Unfortunately, I’ve heard stories about selecting developers from all sorts of people. Bad stories. I can’t even begin to count how many people have wound up with large bills and more problems then when they started. Fortunately, I’ve developed four dynamite questions you need to ask when you’re choosing a developer.

1: Does your developer solve problems, or just write code?

A professional software developer isn’t in the business of writing code; rather, he’s in the business of solving problems, and code just happens to be one of the way that he (or she) does it. On the other hand, many developers will want you to spell out exactly what kind of program you want him to write. He doesn’t solve problems; he just writes code the way he’s told, and hopes it will fix the problem at hand. With a real software developer, you wind up with a solution that leaves everyone happy.

The market is full of contract programmers masquerading as software developers. Be careful.

2: Are they trying to give a solution before they know the problem?

Some developers will offer to send you a proposal after a ten or twenty minute phone conversation. It is impossible to accurately assess your situation that quickly; they are trying to provide you with a ‘one-size-fits-all’ package. Real software developers will not provide you with answers, proposals, or fees until they know enough about your business to have an informed opinion. Unless your developer is willing to spend enough time to really know what your problem is, you won’t end up with the solution that you really need, because your developer is making random shots in the dark.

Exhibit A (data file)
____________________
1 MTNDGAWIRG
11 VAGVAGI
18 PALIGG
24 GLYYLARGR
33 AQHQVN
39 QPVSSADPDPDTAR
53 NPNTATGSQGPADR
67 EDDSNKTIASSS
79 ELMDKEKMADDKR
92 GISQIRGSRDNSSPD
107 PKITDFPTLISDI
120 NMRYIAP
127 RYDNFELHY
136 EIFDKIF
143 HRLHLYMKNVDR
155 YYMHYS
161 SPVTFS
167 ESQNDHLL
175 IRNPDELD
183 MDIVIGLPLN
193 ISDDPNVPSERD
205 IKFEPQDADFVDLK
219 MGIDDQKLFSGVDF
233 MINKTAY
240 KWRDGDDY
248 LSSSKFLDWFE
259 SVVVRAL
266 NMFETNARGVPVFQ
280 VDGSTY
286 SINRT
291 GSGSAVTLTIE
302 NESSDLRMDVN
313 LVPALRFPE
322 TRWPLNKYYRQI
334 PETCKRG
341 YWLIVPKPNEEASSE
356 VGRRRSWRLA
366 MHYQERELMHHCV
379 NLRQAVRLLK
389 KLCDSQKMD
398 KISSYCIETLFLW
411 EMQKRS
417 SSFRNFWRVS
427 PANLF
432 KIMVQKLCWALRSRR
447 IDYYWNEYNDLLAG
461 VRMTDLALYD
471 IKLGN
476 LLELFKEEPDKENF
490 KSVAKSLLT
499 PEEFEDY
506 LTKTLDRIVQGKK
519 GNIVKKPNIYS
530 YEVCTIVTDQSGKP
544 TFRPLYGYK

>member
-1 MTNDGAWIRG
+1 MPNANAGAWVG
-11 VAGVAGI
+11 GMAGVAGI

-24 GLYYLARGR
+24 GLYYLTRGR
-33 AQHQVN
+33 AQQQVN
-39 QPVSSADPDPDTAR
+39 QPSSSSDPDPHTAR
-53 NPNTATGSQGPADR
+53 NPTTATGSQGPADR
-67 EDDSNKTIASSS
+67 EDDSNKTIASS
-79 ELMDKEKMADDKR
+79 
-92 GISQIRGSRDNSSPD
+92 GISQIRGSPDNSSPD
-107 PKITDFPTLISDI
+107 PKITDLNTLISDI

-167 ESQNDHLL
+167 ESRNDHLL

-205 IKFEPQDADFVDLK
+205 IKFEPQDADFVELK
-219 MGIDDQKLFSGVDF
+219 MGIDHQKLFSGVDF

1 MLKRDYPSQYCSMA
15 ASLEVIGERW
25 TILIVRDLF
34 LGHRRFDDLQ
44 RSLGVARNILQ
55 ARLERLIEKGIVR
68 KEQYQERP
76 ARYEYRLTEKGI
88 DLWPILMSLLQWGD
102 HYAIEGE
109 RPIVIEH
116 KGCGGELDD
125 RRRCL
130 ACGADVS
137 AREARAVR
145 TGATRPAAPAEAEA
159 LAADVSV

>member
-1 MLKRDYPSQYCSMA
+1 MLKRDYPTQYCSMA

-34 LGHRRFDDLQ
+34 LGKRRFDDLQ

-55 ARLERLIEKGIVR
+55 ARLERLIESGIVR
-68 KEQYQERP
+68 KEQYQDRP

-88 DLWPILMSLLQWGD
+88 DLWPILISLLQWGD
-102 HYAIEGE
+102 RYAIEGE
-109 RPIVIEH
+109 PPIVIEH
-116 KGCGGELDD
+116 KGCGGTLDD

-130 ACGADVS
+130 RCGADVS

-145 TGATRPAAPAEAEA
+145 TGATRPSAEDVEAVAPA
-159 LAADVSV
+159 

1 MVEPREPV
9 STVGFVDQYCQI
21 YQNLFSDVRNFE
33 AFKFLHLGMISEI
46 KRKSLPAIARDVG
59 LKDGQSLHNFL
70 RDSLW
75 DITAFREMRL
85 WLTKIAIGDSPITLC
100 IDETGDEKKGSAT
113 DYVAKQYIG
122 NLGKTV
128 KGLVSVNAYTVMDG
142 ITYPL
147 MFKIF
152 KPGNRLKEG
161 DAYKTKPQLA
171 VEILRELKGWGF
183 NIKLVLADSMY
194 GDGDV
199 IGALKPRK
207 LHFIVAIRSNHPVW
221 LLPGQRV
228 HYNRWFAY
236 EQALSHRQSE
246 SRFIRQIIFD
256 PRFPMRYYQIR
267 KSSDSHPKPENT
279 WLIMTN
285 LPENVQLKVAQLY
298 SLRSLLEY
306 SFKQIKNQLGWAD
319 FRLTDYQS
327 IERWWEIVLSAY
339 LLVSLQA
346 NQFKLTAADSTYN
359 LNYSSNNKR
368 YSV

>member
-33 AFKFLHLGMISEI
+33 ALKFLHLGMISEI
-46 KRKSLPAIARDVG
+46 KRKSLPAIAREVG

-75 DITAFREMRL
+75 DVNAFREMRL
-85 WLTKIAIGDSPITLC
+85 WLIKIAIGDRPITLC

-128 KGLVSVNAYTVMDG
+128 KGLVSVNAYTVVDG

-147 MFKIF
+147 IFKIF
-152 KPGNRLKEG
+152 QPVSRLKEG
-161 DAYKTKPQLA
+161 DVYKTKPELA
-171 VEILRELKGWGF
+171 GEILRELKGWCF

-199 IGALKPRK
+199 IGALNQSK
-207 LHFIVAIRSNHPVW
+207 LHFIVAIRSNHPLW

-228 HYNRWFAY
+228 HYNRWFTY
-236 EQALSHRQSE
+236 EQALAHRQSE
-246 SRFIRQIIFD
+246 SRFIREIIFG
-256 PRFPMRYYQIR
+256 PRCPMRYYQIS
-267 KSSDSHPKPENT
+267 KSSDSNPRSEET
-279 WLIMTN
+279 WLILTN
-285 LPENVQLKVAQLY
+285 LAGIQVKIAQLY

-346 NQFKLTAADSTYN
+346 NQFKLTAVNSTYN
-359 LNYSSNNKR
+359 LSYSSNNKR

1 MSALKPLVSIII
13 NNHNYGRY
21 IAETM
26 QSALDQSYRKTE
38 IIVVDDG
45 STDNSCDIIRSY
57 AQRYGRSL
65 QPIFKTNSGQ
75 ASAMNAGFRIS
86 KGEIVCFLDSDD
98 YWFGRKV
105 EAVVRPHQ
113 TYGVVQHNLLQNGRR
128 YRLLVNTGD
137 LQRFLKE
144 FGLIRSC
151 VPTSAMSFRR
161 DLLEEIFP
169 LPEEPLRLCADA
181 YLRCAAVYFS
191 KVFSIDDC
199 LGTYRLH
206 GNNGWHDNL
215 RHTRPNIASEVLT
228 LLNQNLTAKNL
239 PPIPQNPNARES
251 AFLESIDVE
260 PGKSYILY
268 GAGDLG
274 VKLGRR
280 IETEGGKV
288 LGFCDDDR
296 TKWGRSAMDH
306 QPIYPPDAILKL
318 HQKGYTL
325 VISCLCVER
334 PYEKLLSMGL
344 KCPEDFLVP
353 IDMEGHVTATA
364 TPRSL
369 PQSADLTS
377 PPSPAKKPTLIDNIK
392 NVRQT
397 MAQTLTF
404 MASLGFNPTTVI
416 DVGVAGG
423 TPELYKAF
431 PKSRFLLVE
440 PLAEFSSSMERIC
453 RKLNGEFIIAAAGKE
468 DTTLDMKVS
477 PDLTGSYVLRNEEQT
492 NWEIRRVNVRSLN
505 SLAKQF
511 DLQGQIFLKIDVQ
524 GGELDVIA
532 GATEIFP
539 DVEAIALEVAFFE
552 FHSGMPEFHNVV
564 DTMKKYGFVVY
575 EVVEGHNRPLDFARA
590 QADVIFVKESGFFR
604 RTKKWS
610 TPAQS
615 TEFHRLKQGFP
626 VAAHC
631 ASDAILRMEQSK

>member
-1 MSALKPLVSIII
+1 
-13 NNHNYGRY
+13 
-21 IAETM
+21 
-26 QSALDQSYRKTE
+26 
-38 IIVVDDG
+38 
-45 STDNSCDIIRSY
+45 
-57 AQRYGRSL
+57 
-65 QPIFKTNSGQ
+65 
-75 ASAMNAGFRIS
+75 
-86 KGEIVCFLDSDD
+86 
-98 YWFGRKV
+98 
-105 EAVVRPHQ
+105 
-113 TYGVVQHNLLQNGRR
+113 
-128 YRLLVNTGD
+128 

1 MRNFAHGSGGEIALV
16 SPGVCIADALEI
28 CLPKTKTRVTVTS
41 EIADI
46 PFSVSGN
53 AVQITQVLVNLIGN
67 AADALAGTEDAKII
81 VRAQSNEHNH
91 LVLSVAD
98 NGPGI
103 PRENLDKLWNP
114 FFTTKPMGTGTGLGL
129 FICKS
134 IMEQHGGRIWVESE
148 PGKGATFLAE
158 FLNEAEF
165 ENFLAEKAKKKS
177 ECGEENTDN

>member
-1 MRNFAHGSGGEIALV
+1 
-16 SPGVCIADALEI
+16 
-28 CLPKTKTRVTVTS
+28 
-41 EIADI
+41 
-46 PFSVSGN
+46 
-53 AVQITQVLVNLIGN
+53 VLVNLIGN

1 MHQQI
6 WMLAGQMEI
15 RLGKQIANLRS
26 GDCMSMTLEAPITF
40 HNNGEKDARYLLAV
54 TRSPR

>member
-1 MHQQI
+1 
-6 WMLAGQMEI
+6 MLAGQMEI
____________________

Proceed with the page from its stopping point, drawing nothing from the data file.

3: Are they in love with a particular technology?

Software developers can fall in love with their favorite technology; it’s not uncommon to see developers who only develops with Microsoft or Sun technology, for example. A professional software developer, though, focuses on benefiting his client, using whatever technology is necessary. You want to hire someone that will use the technology that’s best suited to your business, whatever it may be. You shouldn’t have to pick a developer based on what technology he’s familar with; he should be able to take care of almost any technological problem, either by doing the work himself or outsourcing to someone in his network of contacts.